It's the letter you dread getting. The one that informs you that you've been selected to participate in an audit of your tax return. Or better yet, the one that tells you that you owe more than you initially thought. And, oh, by the way, here's the additional penalty for that error.
The complexity of the tax code certainly got the better of Robert Frost in 1939 when he miscalculated his tax obligation on the earned income credit portion of his return. According to a May, 1940 letter from the Burlington office of the IRS, Frost was "kindly requested" to attach his check for the $72.06 he still owed and to also send in an itemized list of the expenses matching the $2882.75 he had deducted in Schedule A.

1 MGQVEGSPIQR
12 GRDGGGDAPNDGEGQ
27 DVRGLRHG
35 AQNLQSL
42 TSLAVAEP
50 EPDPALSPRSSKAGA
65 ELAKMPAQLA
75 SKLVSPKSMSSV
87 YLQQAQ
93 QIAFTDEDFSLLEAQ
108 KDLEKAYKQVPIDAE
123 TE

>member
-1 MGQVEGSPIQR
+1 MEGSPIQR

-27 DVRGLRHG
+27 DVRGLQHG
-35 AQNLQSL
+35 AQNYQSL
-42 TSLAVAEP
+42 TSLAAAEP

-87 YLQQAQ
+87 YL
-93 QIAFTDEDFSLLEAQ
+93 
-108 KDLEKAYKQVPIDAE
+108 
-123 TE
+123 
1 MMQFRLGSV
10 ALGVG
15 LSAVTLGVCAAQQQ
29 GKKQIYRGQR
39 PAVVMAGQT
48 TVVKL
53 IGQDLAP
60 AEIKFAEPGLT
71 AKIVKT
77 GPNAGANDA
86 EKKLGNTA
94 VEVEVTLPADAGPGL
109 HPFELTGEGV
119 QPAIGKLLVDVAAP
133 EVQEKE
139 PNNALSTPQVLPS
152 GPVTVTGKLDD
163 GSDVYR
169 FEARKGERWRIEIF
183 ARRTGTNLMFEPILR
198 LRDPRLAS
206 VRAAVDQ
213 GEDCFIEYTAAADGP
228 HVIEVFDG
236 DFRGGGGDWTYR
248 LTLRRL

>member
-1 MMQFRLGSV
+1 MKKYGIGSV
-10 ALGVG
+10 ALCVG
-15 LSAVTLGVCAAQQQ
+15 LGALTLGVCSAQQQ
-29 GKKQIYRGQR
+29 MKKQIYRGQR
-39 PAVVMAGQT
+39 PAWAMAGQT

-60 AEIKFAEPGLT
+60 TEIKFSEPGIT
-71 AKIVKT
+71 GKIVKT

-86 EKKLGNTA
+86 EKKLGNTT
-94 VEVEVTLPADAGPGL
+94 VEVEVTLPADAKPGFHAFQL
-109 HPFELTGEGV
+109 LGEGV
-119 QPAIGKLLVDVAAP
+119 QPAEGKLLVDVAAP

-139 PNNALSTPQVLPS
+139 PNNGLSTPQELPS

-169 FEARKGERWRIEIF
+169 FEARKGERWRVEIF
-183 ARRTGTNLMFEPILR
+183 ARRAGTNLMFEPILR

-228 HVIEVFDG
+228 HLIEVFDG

In the same folder are Frost's returns for the years 1927-1939 as well as some of his preliminary calculations for that same period. What appears to be a more comprehensive set from 1939, possibly in preparing his response to the audit letter is also included in the folder.
Ask for MS-1178, Box 20, folder 16 to see this batch of returns. Other returns are also included in Frost's papers.